If you’re in a high tax bracket, being able to save for retirement with pre-tax dollars is a great advantage because pre-tax contributions reduce your taxable income in the year the contributions are made, and they are instead taxed in the year they are distributed. Assuming your tax bracket is lower in the distribution years, this strategy could save you thousands of dollars in taxes each year. The earlier you start, the more you’ll save over the course of your career.
However, if tax rates increase or if you move to a state with a higher state income tax during retirement, this approach could be less advantageous or even backfire, so careful consideration should be given to how contributions and assets are allocated among your various “tax buckets.” Pre-tax account withdrawals can also potentially increase Medicare premiums since those premiums are based on your Adjusted Gross Income (AGI), so having a thoughtful withdrawal strategy is important, and Roth conversions could be considered to limit Medicare premiums over time.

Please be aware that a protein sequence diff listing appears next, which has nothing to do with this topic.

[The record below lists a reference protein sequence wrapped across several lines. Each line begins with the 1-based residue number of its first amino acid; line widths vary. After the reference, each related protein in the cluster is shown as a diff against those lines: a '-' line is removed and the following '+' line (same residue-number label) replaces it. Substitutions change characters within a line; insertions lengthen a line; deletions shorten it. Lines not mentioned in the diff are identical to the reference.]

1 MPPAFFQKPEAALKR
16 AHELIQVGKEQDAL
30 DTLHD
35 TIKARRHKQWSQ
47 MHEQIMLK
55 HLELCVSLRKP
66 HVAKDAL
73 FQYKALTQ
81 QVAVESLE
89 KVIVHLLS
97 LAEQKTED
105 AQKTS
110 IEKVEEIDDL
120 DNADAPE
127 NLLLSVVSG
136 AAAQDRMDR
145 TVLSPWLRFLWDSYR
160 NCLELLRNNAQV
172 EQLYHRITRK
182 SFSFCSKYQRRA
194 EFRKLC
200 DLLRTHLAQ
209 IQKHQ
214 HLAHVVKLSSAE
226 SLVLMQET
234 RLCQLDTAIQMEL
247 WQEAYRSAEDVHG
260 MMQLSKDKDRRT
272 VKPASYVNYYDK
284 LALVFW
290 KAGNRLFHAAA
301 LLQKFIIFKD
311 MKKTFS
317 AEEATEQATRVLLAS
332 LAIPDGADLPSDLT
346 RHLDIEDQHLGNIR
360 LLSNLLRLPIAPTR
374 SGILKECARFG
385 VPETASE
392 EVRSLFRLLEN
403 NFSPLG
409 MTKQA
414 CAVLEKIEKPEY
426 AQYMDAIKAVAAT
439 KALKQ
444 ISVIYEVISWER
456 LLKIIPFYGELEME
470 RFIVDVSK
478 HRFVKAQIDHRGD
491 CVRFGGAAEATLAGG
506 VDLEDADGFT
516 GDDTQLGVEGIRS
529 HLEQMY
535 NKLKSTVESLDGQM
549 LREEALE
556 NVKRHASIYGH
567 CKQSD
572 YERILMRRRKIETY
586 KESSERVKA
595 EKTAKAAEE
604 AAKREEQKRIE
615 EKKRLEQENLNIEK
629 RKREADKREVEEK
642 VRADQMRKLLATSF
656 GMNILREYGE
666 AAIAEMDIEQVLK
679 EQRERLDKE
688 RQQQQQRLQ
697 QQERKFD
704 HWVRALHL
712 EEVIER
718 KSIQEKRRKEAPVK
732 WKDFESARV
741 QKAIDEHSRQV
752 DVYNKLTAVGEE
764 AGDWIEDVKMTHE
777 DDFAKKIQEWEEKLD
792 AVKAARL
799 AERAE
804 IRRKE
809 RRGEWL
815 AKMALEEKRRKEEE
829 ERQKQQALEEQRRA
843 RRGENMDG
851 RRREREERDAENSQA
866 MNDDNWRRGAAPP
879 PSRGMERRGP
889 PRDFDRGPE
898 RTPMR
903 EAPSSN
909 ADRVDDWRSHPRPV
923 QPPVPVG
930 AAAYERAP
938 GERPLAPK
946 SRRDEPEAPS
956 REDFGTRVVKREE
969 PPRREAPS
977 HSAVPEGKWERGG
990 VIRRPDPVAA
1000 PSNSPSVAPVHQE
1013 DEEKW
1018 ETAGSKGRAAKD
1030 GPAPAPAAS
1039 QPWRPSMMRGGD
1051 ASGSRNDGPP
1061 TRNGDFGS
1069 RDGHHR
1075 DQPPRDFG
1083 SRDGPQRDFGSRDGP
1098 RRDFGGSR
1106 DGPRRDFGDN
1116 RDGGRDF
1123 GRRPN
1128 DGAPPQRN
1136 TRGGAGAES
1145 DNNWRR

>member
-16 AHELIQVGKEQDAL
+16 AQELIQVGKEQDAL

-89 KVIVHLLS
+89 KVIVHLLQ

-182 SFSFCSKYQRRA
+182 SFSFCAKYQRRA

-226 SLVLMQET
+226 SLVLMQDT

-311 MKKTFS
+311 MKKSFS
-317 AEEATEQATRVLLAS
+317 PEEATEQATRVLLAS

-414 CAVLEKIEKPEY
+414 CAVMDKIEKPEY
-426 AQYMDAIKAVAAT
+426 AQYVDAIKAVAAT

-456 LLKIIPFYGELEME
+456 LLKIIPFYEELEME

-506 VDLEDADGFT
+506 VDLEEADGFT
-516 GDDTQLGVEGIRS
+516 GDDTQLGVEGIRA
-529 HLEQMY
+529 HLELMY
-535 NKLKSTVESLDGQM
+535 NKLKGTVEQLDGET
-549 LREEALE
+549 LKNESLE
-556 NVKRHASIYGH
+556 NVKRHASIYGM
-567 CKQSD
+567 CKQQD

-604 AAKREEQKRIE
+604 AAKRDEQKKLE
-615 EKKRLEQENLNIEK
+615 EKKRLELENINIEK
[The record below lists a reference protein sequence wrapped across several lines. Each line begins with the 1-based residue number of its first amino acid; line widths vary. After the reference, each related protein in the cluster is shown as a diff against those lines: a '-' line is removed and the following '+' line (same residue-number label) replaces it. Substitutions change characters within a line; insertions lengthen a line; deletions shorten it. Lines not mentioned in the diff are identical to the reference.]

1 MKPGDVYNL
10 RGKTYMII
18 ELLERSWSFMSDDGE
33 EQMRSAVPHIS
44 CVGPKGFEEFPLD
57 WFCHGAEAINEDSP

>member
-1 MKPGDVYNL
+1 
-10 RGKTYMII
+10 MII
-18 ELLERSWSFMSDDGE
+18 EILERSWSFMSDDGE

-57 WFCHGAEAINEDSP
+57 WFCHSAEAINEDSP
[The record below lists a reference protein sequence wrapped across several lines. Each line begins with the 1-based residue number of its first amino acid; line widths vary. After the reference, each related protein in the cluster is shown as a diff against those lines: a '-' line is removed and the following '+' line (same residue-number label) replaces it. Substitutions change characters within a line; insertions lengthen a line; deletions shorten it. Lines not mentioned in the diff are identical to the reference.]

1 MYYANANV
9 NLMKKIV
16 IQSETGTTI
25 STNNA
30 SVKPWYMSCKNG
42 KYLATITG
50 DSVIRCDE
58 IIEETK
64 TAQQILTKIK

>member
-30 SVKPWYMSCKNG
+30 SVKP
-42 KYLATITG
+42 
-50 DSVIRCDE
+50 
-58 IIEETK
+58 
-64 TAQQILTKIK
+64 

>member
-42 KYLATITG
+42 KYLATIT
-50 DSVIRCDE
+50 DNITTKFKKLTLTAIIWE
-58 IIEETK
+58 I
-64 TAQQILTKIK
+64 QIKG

Roth conversions help to increase your retirement savings and decrease your long-term tax liability by transferring funds from a pre-tax retirement vehicle (traditional IRA) to an after-tax account (Roth IRA). While you pay taxes on the amount converted in the year of the conversion, this allows your money to grow tax-free indefinitely and reduce or eliminate your required minimum distributions (RMDs) in future years as well. With proper tax planning, you can optimize Roth conversions to the top of the 22% or 24% brackets in order to smooth out your taxes throughout retirement.
When it comes to withdrawing from your retirement accounts, how you take your distributions can make all the difference. Each retirement asset (employer-sponsored accounts, Social Security, traditional IRAs, Roth IRAs, HSAs, etc.) has different tax characteristics. Creating a withdrawal strategy can help lower your tax burden by structuring withdrawals from each income source in a tax-efficient way.